In neighborhoods, community centers, and even museums and galleries, the efforts of socially engaged artists point to a growing movement toward interdependence rather than separation.[4] Using formats that challenge our expectations of “art,” such as potlucks, story exchanges, or dance parties, social practice artists produce a variety of imaginative experiences, yet all work toward establishing relationships and connecting communities (fig. 2).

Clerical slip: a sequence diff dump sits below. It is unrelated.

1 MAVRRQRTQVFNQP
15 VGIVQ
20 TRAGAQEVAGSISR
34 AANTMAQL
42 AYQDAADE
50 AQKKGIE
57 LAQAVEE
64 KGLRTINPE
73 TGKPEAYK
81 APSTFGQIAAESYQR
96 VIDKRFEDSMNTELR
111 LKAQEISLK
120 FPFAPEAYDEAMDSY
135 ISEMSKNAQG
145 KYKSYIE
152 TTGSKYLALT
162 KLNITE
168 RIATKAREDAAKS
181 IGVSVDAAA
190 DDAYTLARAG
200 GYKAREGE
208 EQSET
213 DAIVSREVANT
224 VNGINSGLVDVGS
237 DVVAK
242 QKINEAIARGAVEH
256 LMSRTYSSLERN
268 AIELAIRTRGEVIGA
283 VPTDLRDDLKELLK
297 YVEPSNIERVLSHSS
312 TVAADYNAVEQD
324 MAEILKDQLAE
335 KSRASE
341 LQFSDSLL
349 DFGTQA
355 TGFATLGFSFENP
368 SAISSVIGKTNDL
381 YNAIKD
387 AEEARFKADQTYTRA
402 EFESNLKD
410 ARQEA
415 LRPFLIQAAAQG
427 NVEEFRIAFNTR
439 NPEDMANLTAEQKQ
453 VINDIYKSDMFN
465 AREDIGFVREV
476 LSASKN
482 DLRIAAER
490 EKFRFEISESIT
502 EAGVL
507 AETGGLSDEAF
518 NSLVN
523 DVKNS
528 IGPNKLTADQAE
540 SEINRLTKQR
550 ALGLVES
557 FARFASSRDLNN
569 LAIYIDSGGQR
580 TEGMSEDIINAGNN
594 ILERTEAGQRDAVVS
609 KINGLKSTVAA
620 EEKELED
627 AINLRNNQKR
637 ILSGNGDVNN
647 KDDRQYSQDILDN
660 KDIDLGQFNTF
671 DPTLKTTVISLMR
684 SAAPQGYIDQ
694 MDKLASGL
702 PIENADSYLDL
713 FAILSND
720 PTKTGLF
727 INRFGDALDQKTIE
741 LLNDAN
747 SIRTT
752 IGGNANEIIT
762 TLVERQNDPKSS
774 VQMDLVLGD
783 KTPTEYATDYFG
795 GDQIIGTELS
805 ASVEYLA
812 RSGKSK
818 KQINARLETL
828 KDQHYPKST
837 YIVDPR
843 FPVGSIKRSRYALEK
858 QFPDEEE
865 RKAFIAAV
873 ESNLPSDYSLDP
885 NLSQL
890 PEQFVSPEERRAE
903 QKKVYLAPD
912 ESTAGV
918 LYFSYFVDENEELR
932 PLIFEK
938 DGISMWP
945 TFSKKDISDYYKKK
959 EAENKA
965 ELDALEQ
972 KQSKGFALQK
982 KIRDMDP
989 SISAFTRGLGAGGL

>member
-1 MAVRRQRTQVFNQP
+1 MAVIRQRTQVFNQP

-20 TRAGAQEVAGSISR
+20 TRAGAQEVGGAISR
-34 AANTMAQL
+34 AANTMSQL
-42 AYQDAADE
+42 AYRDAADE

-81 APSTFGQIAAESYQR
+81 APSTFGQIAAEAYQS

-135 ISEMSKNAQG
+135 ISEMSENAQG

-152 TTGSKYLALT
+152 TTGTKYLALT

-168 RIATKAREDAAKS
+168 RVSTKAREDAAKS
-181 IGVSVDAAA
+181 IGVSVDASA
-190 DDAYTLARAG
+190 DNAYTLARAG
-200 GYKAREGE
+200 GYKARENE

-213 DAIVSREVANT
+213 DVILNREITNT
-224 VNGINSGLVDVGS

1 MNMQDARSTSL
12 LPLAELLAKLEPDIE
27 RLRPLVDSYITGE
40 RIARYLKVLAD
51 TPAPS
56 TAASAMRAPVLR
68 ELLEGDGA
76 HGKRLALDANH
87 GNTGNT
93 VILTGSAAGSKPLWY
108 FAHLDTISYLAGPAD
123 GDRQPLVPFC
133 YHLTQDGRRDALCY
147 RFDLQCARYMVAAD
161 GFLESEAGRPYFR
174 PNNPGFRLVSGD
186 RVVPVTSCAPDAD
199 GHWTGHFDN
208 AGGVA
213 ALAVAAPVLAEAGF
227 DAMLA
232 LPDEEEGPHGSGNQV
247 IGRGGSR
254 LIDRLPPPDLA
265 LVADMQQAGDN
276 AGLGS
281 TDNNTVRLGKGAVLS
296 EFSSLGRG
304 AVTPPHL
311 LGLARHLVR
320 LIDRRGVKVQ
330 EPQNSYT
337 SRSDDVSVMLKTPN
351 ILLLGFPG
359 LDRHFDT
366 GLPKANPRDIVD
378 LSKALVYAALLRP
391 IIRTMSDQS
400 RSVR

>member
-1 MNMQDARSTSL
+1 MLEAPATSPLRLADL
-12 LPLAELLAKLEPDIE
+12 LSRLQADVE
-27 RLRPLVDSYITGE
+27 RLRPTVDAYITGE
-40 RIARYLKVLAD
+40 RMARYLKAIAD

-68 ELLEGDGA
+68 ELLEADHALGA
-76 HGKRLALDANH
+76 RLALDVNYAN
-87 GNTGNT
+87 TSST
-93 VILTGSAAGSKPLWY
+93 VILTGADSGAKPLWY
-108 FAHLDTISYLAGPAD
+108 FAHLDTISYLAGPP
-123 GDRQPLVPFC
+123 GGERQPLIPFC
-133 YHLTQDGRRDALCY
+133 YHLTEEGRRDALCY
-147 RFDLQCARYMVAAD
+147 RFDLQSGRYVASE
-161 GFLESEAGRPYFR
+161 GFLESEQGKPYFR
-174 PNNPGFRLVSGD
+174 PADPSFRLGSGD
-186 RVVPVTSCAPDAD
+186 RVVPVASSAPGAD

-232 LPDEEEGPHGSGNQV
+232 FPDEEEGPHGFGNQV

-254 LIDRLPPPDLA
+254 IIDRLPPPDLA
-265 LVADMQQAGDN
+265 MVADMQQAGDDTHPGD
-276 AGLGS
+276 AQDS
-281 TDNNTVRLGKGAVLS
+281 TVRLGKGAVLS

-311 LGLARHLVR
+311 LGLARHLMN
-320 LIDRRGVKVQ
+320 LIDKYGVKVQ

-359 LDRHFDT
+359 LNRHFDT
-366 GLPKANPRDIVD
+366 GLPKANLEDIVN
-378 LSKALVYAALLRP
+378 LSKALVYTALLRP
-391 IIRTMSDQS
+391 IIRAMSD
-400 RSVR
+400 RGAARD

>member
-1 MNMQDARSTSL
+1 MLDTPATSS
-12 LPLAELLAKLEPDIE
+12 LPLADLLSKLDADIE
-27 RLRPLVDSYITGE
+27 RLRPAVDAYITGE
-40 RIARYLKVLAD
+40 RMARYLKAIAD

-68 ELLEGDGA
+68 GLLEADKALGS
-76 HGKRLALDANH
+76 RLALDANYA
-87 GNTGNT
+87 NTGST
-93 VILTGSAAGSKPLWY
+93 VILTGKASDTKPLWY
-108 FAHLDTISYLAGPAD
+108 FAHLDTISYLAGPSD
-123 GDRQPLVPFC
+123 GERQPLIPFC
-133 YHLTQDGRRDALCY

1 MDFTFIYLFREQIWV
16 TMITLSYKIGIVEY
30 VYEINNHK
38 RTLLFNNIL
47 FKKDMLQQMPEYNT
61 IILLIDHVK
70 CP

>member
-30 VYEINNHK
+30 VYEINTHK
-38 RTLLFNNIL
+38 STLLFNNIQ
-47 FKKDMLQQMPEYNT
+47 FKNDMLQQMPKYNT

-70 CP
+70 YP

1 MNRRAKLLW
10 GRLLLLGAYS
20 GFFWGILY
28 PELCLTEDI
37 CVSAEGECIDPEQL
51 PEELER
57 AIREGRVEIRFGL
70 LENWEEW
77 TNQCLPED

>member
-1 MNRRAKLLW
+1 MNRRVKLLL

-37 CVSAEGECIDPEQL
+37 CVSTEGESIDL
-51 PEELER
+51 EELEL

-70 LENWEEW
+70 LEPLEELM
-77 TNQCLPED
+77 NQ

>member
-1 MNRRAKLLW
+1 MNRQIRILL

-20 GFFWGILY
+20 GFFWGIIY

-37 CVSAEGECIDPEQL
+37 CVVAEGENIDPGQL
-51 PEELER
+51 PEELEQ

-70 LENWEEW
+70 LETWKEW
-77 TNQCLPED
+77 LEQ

Social practice allows for the generation of porous, process-based projects that accommodate a dynamic and inclusive understanding of what constitutes “the public.” As such, this art form—in its myriad realizations—has the potential to support critical discourse generated by self-determined participants, thus reinstating the ever-elusive public sphere.[5] With co-curator Neysa Page-Lieberman, I recently explored the determinants, expectations and possibilities of social art practice in an exhibition titledRISK: Empathy, Art, and Social Practice.[6] With funding from the Joyce Foundation, we commissioned new work from a diverse group of Chicago artists that unfolded throughout the city over the course of four months (fig. 3). The show highlighted the interdependent role that risk and empathy play in forging social relationships. Questions around aesthetics, endurance and participation informed the generation, execution and evaluation of the work. To varying degrees, the participating artists and audiences extended themselves to others, risking the personal and the political. Partnering with both conventional art spaces such as the Museum of Contemporary Art and unconventional sites such as Sacred Youth Keepers Sustainability Garden, viewers traversed our segregated neighborhoods and engaged in a robust series of programs and projects.  For many of the artists in RISK, the forms realized in the gallery served as placeholders, symbolic of their broader practice and its reflexivity to people and their environments. Like the “front porch” of Faheem Majeed’s Shack or the bench in Alberto Aguilar’sLunchroom Expanse, the exhibition was a temporary perch intended to generate discourse for anyone who wanted to participate (figs. 4 and 5). For some, it afforded the opportunity to contribute their own experiences to contemporary discussions of what constitutes happiness as seen in the performances by Kirsten Leenaars and her Edgewater neighbors or how we view our histories of migration and immigration as plotted on time-lines constructed by Samantha Hill and her contributors (figs. 6 and 7).